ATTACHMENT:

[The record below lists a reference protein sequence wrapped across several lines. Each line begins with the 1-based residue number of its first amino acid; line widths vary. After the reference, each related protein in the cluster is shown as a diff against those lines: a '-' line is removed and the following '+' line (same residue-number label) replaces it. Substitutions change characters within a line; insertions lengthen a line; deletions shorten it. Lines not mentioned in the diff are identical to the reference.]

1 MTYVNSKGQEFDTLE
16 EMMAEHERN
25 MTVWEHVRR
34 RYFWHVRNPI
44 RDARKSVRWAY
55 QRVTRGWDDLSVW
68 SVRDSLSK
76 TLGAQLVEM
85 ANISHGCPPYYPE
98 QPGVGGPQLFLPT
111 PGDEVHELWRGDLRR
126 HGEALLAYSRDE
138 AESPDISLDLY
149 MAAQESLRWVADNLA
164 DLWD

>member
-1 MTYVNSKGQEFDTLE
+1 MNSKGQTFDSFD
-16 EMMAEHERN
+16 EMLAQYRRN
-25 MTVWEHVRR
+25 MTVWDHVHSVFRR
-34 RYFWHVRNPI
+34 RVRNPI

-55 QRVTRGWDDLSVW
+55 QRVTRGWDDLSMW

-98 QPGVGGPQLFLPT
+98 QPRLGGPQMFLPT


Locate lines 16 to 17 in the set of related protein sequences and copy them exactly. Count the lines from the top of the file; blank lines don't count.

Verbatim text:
164 DLWD

>member